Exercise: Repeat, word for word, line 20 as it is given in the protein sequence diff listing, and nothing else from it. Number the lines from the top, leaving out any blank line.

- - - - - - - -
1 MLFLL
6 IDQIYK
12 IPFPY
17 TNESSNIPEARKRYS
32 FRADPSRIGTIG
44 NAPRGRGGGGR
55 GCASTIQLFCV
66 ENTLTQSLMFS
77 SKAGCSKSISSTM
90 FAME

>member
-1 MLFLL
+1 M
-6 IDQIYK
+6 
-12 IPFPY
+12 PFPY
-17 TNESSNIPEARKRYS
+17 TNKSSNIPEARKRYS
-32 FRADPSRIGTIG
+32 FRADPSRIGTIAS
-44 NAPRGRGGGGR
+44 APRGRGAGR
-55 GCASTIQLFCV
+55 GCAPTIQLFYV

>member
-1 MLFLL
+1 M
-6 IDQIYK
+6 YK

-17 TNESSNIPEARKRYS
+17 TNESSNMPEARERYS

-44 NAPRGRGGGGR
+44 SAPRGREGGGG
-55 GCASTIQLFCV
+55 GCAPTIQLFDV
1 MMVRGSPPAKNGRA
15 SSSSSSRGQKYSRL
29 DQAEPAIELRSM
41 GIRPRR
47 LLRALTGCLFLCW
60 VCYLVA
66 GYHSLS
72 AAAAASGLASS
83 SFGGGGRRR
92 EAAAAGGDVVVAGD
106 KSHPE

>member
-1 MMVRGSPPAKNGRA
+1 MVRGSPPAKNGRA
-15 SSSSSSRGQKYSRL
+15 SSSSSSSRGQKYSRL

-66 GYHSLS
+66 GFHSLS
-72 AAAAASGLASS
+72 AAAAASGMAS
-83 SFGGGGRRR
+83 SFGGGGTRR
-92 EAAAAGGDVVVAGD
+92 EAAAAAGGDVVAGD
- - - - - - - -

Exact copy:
-32 FRADPSRIGTIG